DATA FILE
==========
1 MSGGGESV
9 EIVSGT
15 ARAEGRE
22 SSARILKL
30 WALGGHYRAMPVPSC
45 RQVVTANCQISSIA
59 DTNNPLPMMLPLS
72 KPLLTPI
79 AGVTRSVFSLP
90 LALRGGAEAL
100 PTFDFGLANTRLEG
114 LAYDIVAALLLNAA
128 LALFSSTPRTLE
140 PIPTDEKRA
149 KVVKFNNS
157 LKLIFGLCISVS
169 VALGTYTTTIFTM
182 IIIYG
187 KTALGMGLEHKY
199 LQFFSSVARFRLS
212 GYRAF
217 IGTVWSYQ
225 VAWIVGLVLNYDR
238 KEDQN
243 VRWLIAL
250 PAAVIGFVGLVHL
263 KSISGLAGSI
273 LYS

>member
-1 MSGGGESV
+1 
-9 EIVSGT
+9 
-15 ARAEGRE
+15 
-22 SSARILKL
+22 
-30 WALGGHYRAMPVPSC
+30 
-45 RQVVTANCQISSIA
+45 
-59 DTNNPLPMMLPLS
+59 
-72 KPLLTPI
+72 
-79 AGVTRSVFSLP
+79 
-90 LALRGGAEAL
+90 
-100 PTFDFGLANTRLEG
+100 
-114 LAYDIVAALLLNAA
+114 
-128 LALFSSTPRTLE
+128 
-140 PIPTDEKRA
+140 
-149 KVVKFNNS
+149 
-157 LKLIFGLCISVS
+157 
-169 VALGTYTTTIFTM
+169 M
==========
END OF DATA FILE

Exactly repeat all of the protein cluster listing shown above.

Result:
1 MSGGGESV
9 EIVSGT
15 ARAEGRE
22 SSARILKL
30 WALGGHYRAMPVPSC
45 RQVVTANCQISSIA
59 DTNNPLPMMLPLS
72 KPLLTPI
79 AGVTRSVFSLP
90 LALRGGAEAL
100 PTFDFGLANTRLEG
114 LAYDIVAALLLNAA
128 LALFSSTPRTLE
140 PIPTDEKRA
149 KVVKFNNS
157 LKLIFGLCISVS
169 VALGTYTTTIFTM
182 IIIYG
187 KTALGMGLEHKY
199 LQFFSSVARFRLS
212 GYRAF
217 IGTVWSYQ
225 VAWIVGLVLNYDR
238 KEDQN
243 VRWLIAL
250 PAAVIGFVGLVHL
263 KSISGLAGSI
273 LYS

>member
-1 MSGGGESV
+1 
-9 EIVSGT
+9 
-15 ARAEGRE
+15 
-22 SSARILKL
+22 
-30 WALGGHYRAMPVPSC
+30 
-45 RQVVTANCQISSIA
+45 
-59 DTNNPLPMMLPLS
+59 
-72 KPLLTPI
+72 
-79 AGVTRSVFSLP
+79 
-90 LALRGGAEAL
+90 
-100 PTFDFGLANTRLEG
+100 
-114 LAYDIVAALLLNAA
+114 
-128 LALFSSTPRTLE
+128 
-140 PIPTDEKRA
+140 
-149 KVVKFNNS
+149 
-157 LKLIFGLCISVS
+157 
-169 VALGTYTTTIFTM
+169 M